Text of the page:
Soldiers to drive ambulances in Yorkshire as paramedics hit by Covid absences

Dozens of military personnel will be deployed to transport patients in Yorkshire as the region's ambulance service continues to be hit by Covid absences.

By Chris Burn
Tuesday, 18th January 2022, 11:40 am
Ambulances parked outside the A&E unit at Leeds General Infirmary in March 2020. Picture: James Hardisty

Yorkshire Ambulance Service has confirmed 40 military personnel will start training from today and will be working with patients within two weeks. It is expected their services will be required "for a number of weeks".

The military staff will be charged with transporting patients with less-urgent needs. It comes after the trust suspended its usual non-emergency patient transfer service taking people on routine journeys to planned care clinics on Wednesday as a result of staff absences due to Covid.

As part of the role of the military staff, they will assist in transferring patients between hospitals and taking the most vulnerable patients to and from hospital.

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Nick Smith, Executive Director of Operations, said: “Like all other ambulance, health and community services across the country, we are experiencing operational pressures which are exacerbated by COVID-19 related absence.

“Our dedicated staff are doing their best to respond as quickly as possible to all 999 calls, but we acknowledge that some patients are having to wait longer for an ambulance response. As part of our resilience planning, we have always had the option of making a request to the military for help and we have now asked for that assistance.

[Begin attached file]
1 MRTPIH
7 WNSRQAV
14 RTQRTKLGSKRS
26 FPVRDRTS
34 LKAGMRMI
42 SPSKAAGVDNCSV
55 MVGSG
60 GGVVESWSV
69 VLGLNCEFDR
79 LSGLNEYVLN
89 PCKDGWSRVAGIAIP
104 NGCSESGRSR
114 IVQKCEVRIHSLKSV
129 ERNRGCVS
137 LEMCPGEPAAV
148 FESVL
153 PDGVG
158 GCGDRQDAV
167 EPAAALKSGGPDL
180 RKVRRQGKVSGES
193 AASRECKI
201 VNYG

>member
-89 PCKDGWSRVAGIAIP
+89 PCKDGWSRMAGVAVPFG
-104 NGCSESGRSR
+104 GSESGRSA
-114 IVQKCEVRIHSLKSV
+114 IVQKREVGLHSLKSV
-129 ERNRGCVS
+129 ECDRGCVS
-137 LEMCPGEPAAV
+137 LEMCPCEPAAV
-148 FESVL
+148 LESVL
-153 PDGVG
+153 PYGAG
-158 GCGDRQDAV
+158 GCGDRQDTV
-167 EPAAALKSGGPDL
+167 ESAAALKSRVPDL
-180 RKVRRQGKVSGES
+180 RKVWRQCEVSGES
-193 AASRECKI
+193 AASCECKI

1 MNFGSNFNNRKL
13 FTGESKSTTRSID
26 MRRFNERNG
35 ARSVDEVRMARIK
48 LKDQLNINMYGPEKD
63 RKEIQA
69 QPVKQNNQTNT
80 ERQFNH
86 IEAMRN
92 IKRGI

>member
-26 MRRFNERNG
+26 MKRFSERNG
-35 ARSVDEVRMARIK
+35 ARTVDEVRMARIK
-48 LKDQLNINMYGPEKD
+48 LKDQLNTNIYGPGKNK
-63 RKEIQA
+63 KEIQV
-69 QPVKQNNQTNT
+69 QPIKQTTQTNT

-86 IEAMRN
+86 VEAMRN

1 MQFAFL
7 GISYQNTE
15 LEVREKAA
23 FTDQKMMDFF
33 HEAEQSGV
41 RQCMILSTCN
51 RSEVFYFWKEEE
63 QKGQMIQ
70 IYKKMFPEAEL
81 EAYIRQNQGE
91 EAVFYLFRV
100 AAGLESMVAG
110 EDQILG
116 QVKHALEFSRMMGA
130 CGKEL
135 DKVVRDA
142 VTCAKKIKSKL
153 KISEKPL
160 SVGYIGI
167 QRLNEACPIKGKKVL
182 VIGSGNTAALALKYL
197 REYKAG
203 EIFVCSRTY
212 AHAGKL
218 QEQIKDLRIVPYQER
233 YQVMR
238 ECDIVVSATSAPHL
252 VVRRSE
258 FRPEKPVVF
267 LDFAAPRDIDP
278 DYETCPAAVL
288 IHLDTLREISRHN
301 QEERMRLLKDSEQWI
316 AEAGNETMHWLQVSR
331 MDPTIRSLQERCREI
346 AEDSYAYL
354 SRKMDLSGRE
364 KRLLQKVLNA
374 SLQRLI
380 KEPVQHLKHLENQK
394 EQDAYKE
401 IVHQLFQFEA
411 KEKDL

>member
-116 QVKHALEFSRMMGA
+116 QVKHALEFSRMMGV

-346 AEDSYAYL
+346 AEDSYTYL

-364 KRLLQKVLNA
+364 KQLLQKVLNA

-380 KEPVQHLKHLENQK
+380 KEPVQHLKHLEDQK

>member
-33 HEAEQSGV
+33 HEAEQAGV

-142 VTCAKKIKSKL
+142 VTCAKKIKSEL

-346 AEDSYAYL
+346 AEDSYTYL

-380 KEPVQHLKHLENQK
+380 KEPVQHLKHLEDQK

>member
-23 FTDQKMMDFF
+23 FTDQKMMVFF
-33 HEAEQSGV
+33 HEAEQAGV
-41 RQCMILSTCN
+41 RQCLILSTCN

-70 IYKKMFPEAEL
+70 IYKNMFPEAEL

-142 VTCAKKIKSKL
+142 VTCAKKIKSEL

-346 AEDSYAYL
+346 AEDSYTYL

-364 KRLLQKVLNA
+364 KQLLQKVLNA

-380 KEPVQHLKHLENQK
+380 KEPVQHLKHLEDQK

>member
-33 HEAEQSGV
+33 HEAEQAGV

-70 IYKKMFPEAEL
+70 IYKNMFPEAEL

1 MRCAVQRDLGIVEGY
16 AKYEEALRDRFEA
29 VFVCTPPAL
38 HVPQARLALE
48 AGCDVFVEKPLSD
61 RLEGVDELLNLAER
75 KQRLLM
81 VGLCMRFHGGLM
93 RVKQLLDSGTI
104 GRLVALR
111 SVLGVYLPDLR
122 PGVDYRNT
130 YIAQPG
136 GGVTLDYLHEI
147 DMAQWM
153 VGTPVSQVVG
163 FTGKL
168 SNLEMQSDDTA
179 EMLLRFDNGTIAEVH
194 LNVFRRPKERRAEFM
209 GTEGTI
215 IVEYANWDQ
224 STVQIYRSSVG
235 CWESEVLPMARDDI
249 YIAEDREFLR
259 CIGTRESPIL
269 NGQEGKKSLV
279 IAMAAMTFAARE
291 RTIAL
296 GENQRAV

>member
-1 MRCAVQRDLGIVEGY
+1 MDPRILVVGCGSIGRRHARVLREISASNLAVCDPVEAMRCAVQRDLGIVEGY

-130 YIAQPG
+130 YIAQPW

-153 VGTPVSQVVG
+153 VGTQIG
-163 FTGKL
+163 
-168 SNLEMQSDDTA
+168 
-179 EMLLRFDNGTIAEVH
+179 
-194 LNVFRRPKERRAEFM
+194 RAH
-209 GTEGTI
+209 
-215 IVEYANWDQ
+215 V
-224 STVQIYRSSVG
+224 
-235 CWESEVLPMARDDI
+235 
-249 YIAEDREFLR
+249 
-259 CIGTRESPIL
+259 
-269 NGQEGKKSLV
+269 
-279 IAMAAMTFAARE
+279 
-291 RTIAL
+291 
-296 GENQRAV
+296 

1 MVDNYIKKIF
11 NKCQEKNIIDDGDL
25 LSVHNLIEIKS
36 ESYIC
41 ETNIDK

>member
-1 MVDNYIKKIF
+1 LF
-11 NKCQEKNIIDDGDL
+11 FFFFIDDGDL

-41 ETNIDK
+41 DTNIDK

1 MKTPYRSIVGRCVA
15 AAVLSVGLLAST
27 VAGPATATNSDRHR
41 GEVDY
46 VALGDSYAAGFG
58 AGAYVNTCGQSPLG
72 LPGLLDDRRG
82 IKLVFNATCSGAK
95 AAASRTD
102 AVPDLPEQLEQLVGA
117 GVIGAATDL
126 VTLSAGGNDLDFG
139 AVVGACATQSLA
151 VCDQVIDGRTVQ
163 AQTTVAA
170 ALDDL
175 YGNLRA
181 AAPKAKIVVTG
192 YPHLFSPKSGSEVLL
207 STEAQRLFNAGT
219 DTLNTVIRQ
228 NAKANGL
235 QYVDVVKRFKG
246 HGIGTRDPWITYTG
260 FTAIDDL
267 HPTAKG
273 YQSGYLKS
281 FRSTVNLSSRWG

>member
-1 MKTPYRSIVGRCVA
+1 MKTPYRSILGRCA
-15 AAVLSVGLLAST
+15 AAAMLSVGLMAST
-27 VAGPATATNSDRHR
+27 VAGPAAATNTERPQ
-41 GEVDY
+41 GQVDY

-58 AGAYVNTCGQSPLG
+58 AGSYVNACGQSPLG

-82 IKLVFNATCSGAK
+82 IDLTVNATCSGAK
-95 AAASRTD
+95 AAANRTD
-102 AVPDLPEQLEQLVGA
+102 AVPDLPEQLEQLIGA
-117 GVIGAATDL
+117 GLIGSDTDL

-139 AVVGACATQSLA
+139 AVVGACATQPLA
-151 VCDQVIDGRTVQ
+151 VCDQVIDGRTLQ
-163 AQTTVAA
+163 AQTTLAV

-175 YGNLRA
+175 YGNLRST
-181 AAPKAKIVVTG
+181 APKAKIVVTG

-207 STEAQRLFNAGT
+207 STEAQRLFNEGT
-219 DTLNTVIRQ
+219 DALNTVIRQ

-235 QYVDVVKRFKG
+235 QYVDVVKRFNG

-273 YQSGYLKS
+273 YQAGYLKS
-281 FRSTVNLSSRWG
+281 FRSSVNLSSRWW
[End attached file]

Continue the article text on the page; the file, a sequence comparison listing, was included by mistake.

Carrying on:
“We will be able to use military personnel to work alongside our staff, enabling us to support patients and get people the treatment they need sooner. This, in turn, will free up our staff to attend to serious and life-threatening cases. Military staff will work alongside a YAS colleague and attend minor cases, hospital transfers and discharges only.”

“They will receive YAS training in driving ambulances, manual handling, kit familiarisation and basic life support, similar to the standards of the Trust’s patient transport service staff who have also been supporting the emergency service throughout the pandemic.

"They will enable paramedics to accompany patients, whose condition is not deemed to be serious, in the back of vehicles while being driven to or from hospitals."

Mr Smith added: “I would like to thank all our hard-working staff and volunteers for their continuing efforts and requesting this additional support means that we can further support our staff and volunteers as they care for our patients during this challenging time.

“We would like to reassure our patients and the public that, in spite of the challenges currently faced, our emergency service remains fully operational and anyone who needs our assistance for life-threatening of serious emergencies should continue to call 999.”

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